|The following article is from the Summer, 2011 issue of the Snow Lion Newsletter and is for historical reference only. You can see this in context of the original newsletter here.|
FOR MANY OF US OUR MOST SUBTLE ENERGY-WINDS and the potency of the deeper forces within the body remain dormant. The unleashing of these forces in what is sometimes described as a spiritual emergency can be a shocking and extremely disorienting experience. The kundalini awakening, as it is called in certain Eastern traditions, is an expression of the sudden reopening of the threshold that is created between our conscious life and the forces latent within the body/psyche. This is usually experienced as the sudden uprising of energy through the central channel in such a way that it radically alters our perception of reality. When this process happens in a sudden and uncontrolled way, it is often very disturbing and extremely hard to integrate, hence the notion of spiritual emergency. This experience of something akin to a psychotic episode is little understood in Western clinical psychology, and is therefore often misdiagnosed. When it is seen in clinical psychiatric terms, a kundalini awakening can be inappropriately treated. Fortunately there is a growing recognition of this process and the need for skillful intervention and support.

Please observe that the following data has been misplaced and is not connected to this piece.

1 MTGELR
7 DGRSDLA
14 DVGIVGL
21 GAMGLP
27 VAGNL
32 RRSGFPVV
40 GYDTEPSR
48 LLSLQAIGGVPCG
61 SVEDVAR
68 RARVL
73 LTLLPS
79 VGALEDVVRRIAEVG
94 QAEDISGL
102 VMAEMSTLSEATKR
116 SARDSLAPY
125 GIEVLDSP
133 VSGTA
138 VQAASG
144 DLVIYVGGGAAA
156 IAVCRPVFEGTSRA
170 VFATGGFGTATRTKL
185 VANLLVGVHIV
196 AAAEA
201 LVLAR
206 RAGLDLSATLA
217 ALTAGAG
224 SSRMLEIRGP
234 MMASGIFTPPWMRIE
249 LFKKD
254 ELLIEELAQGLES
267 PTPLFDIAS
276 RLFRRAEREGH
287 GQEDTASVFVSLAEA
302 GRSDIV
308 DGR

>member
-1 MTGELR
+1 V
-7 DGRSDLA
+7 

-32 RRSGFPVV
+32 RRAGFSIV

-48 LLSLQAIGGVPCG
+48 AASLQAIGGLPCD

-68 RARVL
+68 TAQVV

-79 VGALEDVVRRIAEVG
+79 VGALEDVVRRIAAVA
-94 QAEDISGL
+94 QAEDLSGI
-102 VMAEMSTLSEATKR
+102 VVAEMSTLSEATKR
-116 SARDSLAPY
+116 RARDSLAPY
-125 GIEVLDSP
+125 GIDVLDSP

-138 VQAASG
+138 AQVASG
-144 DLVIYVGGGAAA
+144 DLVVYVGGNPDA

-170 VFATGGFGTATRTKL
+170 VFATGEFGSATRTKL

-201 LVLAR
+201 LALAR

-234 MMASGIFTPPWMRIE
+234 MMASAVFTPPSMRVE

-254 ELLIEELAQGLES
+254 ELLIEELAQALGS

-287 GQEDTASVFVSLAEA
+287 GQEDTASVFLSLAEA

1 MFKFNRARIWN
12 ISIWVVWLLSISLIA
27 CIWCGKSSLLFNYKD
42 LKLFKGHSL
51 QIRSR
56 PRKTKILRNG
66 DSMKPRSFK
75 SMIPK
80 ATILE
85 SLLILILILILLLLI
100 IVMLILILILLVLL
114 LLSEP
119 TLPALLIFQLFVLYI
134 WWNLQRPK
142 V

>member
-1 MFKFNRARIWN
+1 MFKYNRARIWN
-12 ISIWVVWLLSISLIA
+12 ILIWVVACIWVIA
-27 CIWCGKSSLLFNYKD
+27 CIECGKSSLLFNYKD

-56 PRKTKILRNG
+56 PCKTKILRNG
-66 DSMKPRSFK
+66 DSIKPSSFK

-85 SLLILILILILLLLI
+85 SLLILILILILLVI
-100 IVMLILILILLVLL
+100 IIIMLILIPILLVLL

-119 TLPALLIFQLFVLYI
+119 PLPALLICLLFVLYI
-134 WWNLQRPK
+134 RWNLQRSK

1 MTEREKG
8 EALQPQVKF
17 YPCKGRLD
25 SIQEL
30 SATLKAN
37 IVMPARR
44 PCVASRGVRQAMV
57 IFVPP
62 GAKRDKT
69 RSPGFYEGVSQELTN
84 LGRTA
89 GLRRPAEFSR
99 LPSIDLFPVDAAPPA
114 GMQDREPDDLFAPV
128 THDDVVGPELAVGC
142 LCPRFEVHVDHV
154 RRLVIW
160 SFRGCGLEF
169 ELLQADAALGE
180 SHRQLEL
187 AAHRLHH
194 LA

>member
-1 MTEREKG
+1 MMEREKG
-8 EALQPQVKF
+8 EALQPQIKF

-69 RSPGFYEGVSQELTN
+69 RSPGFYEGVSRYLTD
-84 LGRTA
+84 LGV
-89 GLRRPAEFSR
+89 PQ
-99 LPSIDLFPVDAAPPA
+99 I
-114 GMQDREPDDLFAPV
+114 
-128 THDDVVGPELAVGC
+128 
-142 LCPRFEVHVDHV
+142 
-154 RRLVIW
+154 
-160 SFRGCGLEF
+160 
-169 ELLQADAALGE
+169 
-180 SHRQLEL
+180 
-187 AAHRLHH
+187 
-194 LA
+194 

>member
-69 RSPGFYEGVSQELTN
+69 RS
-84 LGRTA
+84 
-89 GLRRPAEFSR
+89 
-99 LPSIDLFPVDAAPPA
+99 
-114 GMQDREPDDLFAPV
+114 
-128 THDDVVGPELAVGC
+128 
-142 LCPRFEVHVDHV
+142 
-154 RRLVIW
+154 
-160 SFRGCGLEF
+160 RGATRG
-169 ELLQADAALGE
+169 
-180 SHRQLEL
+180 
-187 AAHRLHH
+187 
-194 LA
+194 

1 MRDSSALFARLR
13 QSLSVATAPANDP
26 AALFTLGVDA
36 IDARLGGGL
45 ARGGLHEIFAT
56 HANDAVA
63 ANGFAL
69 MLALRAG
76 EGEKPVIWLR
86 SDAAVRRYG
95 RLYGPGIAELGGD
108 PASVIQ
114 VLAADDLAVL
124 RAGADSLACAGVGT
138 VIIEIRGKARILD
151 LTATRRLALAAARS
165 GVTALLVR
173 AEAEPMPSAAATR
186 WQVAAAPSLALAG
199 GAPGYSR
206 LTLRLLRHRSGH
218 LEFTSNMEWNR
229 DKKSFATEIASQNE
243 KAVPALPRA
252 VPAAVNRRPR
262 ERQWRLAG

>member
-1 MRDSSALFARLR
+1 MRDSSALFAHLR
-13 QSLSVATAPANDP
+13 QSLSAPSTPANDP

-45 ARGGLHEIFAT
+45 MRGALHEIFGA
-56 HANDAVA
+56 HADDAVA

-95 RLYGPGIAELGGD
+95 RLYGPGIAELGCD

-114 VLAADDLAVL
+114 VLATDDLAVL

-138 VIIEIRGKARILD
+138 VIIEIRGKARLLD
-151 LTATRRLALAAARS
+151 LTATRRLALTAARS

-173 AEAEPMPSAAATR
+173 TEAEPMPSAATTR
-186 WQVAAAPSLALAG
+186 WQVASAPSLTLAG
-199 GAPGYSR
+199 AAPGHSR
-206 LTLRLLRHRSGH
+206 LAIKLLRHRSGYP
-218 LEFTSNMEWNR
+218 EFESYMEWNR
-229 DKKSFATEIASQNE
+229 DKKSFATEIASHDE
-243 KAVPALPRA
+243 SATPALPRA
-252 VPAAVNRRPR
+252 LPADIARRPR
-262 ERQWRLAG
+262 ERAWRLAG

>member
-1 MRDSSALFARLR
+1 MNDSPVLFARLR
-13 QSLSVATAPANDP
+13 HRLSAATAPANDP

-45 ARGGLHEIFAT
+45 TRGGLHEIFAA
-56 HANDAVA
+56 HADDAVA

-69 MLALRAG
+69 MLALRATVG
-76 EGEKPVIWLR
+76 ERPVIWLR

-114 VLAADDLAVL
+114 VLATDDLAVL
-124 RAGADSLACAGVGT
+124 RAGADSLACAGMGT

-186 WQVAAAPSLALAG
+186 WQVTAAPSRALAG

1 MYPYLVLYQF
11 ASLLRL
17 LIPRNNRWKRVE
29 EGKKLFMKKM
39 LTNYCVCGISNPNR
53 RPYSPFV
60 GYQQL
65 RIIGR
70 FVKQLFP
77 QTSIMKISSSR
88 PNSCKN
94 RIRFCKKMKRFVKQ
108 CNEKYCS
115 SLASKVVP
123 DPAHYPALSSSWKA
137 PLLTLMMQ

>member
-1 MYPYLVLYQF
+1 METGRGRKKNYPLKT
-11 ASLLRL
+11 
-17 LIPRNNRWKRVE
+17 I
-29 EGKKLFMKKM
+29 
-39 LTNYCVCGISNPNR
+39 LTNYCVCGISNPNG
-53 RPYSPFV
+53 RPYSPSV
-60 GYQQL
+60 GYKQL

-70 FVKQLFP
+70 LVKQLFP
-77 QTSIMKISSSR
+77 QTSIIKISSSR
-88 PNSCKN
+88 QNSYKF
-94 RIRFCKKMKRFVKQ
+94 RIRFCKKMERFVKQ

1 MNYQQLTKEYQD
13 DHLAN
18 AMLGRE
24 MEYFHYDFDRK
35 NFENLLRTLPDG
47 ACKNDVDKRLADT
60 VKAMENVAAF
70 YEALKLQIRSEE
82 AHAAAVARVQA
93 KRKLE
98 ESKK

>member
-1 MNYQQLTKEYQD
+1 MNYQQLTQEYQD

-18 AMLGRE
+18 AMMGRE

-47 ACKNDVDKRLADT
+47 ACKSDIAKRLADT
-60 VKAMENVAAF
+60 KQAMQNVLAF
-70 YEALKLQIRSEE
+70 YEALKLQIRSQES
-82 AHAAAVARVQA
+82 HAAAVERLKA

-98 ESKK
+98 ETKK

To gradually awaken the body requires that we do not separate our spiritual practices from the body, and instead recognize that the body is a central vehicle in the process of awakening.
When we have a natural, gradual, and deepening relationship to the energetic processes of the body underlying much of our psychological and emotional life, then this potential emergency need not occur. Instead, the body is awoken gradually rather than suddenly. To gradually awaken the body requires that we do not separate our spiritual practices from the body, and instead recognize that the body is a central vehicle in the process of awakening.
When the body is ignored or overlooked, disembodied practice can be perpetuated, and there will be a lack of awareness of, and sensitivity toward, the energetic processes within the body. Not understanding the body's energetic processes can give rise to aches and pains that are often a reflection of what the Tibetans call wind (Tib. lung) disorder, in which the energy-winds become blocked or out of balance.
Practices such as yoga, chi gung, and the Tibetan kum nye help to clear and balance the energy-winds, thus enabling a greater capacity to stabilize the mind in meditation. They also enhance sensitivity to, and awareness of, the natural movement of the energy- winds within the body.
adapted from Preparing for Tantra by Rob Preece